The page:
War in Ukraine: Europe will be “much less secure” if NATO does not repel Putin’s forces, warns the Minister of Foreign Affairs | Political news



NATO members must make it their “top priority” to stop the war in Ukraine and drive Russian troops out of the country – or face a “much less secure Europe”, the foreign minister has warned.

Speaking to Sky News, Liz Truss describe Vladimir Poutine as an “appalling dictator” who was “perpetrating a war that was neither legal nor justified in any way”.

“I haven’t met Vladimir Putin, I don’t know the motivation for waging this dreadful war,” she said.

“All I know is that we must make it our top priority to stop this war and push Vladimir Putin and Russian troops out of Ukraine.”

UK to give an extra £1bn in military aid – Ukraine live updates

Ms Truss spoke to Kay Burley from Madrid, where the leaders of the 30 NATO members gathered agree on a new plan for the alliance in response to the invasion of Ukraine.

The Foreign Secretary’s comments came as Ukraine’s Defense Minister Oleksiy Reznikov told Sky News World War III “has already begun”.

Meanwhile, the British government has announced that it will provide an additional £1 billion in military support to Ukraine. This brings total British military support since the outbreak of war to £2.3billion – more than any country other than the United States.

The prime minister said the extra money will go towards capabilities such as sophisticated air defense systems, unmanned aerial vehicles, innovative new electronic warfare equipment and thousands of lifesaving parts for Ukrainian soldiers.

On social media, Ukrainian President Volodymyr Zelenskyy thanked the UK for the additional funds, posting: “I am grateful to UK Prime Minister Boris Johnson for allocating an additional £1 billion for security aid from Ukraine.

“The UK is our true friend and strategic partner. We appreciate the leaders’ continued support for Ukraine in the fight against Russian aggression.”

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“The Third World War has already begun”

The defense budget “must be adapted to its objective”

But at home there is an ongoing debate about whether defense spending should be increased in light of the conflict.

The UK currently spends around 2% of its GDP on defence, matching the target set by NATO for its members, but the Defense Secretary has urged the Prime Minister to increase spending on the armed forces British in response to the war.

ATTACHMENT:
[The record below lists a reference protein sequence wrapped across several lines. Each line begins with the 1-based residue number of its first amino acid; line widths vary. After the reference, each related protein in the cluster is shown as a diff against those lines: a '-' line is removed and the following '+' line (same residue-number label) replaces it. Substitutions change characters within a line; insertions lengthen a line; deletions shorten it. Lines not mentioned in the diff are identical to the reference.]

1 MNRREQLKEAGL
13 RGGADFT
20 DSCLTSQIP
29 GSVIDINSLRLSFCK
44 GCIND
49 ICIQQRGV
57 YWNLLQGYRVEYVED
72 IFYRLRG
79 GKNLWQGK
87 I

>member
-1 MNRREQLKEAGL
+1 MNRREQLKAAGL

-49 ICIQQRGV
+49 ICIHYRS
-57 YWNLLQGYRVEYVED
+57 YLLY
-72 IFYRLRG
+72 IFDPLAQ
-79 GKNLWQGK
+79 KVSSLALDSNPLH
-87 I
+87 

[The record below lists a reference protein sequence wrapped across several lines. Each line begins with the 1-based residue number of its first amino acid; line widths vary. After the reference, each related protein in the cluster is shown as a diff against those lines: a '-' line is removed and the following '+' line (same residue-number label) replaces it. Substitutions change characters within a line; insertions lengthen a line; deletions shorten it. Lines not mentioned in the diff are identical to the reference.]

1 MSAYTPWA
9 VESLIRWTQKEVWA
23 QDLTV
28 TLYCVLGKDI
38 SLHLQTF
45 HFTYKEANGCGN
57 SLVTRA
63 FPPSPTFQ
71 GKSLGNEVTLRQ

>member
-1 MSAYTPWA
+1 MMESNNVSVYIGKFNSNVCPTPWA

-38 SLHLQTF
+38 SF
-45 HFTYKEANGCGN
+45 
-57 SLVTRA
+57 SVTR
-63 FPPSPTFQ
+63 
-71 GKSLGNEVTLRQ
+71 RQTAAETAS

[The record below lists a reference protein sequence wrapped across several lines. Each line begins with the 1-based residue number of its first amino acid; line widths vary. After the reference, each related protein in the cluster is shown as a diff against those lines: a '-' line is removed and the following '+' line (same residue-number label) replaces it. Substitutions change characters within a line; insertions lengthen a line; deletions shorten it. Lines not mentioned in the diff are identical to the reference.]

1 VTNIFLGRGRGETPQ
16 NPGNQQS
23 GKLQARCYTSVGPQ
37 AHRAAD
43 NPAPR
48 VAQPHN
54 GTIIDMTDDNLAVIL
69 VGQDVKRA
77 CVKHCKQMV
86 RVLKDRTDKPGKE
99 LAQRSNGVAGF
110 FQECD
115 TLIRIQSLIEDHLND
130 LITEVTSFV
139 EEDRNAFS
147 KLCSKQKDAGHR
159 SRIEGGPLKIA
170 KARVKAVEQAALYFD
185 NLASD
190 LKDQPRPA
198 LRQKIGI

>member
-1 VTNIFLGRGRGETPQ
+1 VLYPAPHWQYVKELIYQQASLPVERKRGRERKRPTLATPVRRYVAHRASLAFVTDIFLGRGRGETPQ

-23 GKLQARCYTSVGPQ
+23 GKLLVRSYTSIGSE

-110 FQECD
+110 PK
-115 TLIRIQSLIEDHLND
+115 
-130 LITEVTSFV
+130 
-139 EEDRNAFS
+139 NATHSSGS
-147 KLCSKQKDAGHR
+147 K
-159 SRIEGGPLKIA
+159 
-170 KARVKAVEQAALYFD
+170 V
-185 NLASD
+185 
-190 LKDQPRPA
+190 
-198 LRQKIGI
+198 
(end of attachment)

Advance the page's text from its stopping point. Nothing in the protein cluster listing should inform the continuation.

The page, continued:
Ms Truss declined to say whether she agreed with Mr Wallace’s plea, but said the budget should be ‘fit for purpose’.

“I agree that we need to make sure the whole western alliance spends more on defense and invests more in supporting our eastern allies,” she told Sky News.

“I’m not going to go into the details of the spending review negotiations.

“I think it’s imperative that we make sure our defense budget is fit for purpose and also able to deal with modern challenges like cyber warfare, the issues we face in space as well.”

Asked about the government’s plans to reduce the armed forces, she said: “I support our plans on defence.

“But what I’m saying is we have to keep evolving them as we face new and different threats. I don’t think any of us expected to see this type of war on European lands during his lifetime.”

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Ukrainian troops train in UK

Putin got it ‘completely wrong’

Ms Truss also rejected criticism of a parliamentary committee that the government has been too slow to impose sanctions on the Russian oligarchs.

“We acted very quickly,” she said. “And we have done more than any other country in terms of the number of individuals and entities that have been sanctioned.”

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On Wednesday, the Prime Minister said Mr Putin had been “completely wrong” about the NATO force, which is expected to expand to Sweden and Finland after ending decades of neutrality over concerns about Russia.

It came as alliance members agreed to place 300,000 high-readiness troops next year, up from 40,000 currently.

For the UK, this will mean that the “majority” of naval forces – including one of the aircraft carriers and its support ships – will be available to NATO, along with additional air squadrons and ground units from the size of a brigade.


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